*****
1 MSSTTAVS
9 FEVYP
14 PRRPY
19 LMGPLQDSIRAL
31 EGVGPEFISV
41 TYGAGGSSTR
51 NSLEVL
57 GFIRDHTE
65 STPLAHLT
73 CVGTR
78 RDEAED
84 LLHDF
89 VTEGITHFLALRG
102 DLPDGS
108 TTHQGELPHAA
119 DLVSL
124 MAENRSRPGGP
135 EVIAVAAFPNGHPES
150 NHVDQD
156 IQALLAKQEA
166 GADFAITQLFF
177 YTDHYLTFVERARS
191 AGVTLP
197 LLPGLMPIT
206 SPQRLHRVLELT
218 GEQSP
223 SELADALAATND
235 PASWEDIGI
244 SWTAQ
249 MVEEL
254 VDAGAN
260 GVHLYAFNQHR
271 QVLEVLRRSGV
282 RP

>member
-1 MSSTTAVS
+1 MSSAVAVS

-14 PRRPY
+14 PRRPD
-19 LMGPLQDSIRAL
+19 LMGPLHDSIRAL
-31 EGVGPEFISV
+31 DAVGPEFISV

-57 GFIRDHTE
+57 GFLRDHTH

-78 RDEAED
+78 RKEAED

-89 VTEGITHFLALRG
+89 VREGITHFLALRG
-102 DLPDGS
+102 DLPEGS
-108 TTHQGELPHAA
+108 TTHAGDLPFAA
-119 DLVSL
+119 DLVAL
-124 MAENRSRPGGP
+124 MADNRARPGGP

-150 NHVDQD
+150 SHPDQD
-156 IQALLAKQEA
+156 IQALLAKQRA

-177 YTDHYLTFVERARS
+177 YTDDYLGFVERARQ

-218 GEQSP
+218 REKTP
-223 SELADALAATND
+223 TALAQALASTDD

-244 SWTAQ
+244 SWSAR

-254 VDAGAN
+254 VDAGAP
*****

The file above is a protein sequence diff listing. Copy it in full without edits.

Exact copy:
1 MSSTTAVS
9 FEVYP
14 PRRPY
19 LMGPLQDSIRAL
31 EGVGPEFISV
41 TYGAGGSSTR
51 NSLEVL
57 GFIRDHTE
65 STPLAHLT
73 CVGTR
78 RDEAED
84 LLHDF
89 VTEGITHFLALRG
102 DLPDGS
108 TTHQGELPHAA
119 DLVSL
124 MAENRSRPGGP
135 EVIAVAAFPNGHPES
150 NHVDQD
156 IQALLAKQEA
166 GADFAITQLFF
177 YTDHYLTFVERARS
191 AGVTLP
197 LLPGLMPIT
206 SPQRLHRVLELT
218 GEQSP
223 SELADALAATND
235 PASWEDIGI
244 SWTAQ
249 MVEEL
254 VDAGAN
260 GVHLYAFNQHR
271 QVLEVLRRSGV
282 RP

>member
-1 MSSTTAVS
+1 MSSAVAVS

-14 PRRPY
+14 PRRPD
-19 LMGPLQDSIRAL
+19 LMGPLHDSIRAL
-31 EGVGPEFISV
+31 DAVGPEFISV

-57 GFIRDHTE
+57 GFLRDHTH

-78 RDEAED
+78 RKEAED

-89 VTEGITHFLALRG
+89 VREGITHFLALRG
-102 DLPDGS
+102 DLPEGS
-108 TTHQGELPHAA
+108 TTHAGDLPFAA
-119 DLVSL
+119 DLVAL
-124 MAENRSRPGGP
+124 MADNRARPGGP

-150 NHVDQD
+150 SHPDQD
-156 IQALLAKQEA
+156 IQALLAKQRA

-177 YTDHYLTFVERARS
+177 YTDDYLGFVERARQ

-218 GEQSP
+218 REKTP
-223 SELADALAATND
+223 TALAQALASTDD

-244 SWTAQ
+244 SWSAR

-254 VDAGAN
+254 VDAGAP